The Morbids by Ewa Ramsey

I’ve heard of death dinner parties and coffin clubs, but a support group that talks about death-related anxiety was new to me – welcome to The Morbids by Ewa Ramsey.

The central character is twenty-something Caitlin, who is convinced she’s going to die.

Just over the horizon. Murder. Multiple organ failure. All the days, disappearing.

Caitlin had been living a ‘normal’ adult life – climbing the career ladder and planning travel with her best friend. A car accident left her believing that she was alive by ‘mistake’, and her life quickly unraveled – failed relationships; self-medicating with alcohol; and a ‘dead-end’ job as a waitress. Her weekly meetings with her support group, the Morbids, keeps her afloat.

Caitlin’s carefully managed ‘anxiety’ (actually, it’s PTSD) is disrupted when her best friend announces she’s getting married in Bali. At the same time, she meets Tom, an attractive doctor. Suddenly there are things in Caitlin’s life that are demanding her to be present.

There were elements of this book that I thought were terrific – the very idea of the Morbids was intriguing and I’d love to be a fly-on-the-wall in one of their sessions. Describing her death anxieties (mugging and freak accidents), Caitlin says –

The primary was the one you thought about all the time, that you’d almost accepted as inevitable. The secondary was more an uncomfortable niggle, a reason to cross the road but not to stay home.

Ramsey nails the group-therapy scenes, and manages to create characters that represent all of the major players in any group (regardless of why the group is together) – the organiser, the mediator, the stirrer, the clown, and so on. Ramsey gives enough of a back story for group members without getting bogged in detail, and the scenes are vivid and funny, without making a joke of anxiety.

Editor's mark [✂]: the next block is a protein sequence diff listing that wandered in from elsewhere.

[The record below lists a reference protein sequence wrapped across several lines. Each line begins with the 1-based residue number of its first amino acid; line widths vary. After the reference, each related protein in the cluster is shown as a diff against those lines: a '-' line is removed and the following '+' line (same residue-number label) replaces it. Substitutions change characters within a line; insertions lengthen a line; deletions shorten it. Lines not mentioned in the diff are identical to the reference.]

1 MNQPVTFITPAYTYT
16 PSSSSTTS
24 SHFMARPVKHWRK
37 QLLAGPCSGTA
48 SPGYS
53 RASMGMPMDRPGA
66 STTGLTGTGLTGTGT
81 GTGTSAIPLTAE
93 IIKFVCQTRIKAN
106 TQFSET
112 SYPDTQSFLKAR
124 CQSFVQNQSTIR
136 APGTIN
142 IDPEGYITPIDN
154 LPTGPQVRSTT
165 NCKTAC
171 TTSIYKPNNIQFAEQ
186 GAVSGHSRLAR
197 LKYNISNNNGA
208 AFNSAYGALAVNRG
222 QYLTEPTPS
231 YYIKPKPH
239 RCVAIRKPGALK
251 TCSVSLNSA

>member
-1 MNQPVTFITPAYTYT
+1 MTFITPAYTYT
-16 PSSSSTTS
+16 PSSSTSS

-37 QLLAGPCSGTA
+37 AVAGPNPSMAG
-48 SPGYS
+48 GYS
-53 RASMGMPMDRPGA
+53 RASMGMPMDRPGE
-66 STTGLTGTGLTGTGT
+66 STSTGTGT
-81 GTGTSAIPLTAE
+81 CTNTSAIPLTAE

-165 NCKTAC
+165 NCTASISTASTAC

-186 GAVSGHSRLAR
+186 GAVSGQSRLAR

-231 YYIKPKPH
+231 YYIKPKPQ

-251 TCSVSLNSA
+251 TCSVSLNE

Frannie and Louise were sitting with their heads bent together, looking at something on the back of Frannie’s hand. A skin cancer, probably. Or her manicure…

Equally good were the scenes at the restaurant – it had a great Sweetbitter vibe.

Do authors do an ’emotional plotline’ when they’re planning a novel? I wonder, because occasionally in this book, what Caitlin was feeling was out-of-step with what she was doing. Equally, the way the miscommunications between some characters played out weren’t wholly convincing. Of course, it’s possible that I over-analyse this stuff.

The title and the blurb are a little misleading – this is more of a rom-com than a deep dive into mental health (can you guess which I prefer?!), and overall a relatively light story which explores friendship, anxiety, and the idea that we never really know what is going on for someone.

2.5/5 Not morbid!

“They’re doing retro cocktails. I have a jug of illusions.”
I grimaced. “Really?”
“Tastes like being fourteen again.”


18 responses

  1. You analyse group therapy interactions the way I analyse novels which feature trucks. Far too intensely. But yes I also know it’s unavoidable. A guy who’d done a bit of group therapy writes a book around a funny group therapy premise. Apparently it only half works.

  2. It just goes to show that reader perspectives can vary so widely. This is the second review of this I’ve read in my WordPress feed in the last 10 mins. The other review said it was a serious novel about mental illness….

    • Now I’m curious to read the serious review! I certainly think the issue at its heart is serious – PTSD – but there’s also a lot that seems designed around getting a laugh, and the romantic eleemnts of the book are light.

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